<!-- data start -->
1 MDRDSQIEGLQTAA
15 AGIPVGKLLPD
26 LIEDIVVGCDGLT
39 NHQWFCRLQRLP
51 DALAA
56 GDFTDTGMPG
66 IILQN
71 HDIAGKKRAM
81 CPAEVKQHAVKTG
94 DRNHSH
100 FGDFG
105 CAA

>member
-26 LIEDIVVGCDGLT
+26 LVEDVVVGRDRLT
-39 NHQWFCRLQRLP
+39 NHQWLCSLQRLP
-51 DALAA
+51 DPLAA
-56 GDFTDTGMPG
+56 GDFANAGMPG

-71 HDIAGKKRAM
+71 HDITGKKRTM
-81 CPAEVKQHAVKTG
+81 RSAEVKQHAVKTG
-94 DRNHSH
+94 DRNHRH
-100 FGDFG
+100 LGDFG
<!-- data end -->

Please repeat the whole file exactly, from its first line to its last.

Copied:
1 MDRDSQIEGLQTAA
15 AGIPVGKLLPD
26 LIEDIVVGCDGLT
39 NHQWFCRLQRLP
51 DALAA
56 GDFTDTGMPG
66 IILQN
71 HDIAGKKRAM
81 CPAEVKQHAVKTG
94 DRNHSH
100 FGDFG
105 CAA

>member
-26 LIEDIVVGCDGLT
+26 LVEDVVVGRDRLT
-39 NHQWFCRLQRLP
+39 NHQWLCSLQRLP
-51 DALAA
+51 DPLAA
-56 GDFTDTGMPG
+56 GDFANAGMPG

-71 HDIAGKKRAM
+71 HDITGKKRTM
-81 CPAEVKQHAVKTG
+81 RSAEVKQHAVKTG
-94 DRNHSH
+94 DRNHRH
-100 FGDFG
+100 LGDFG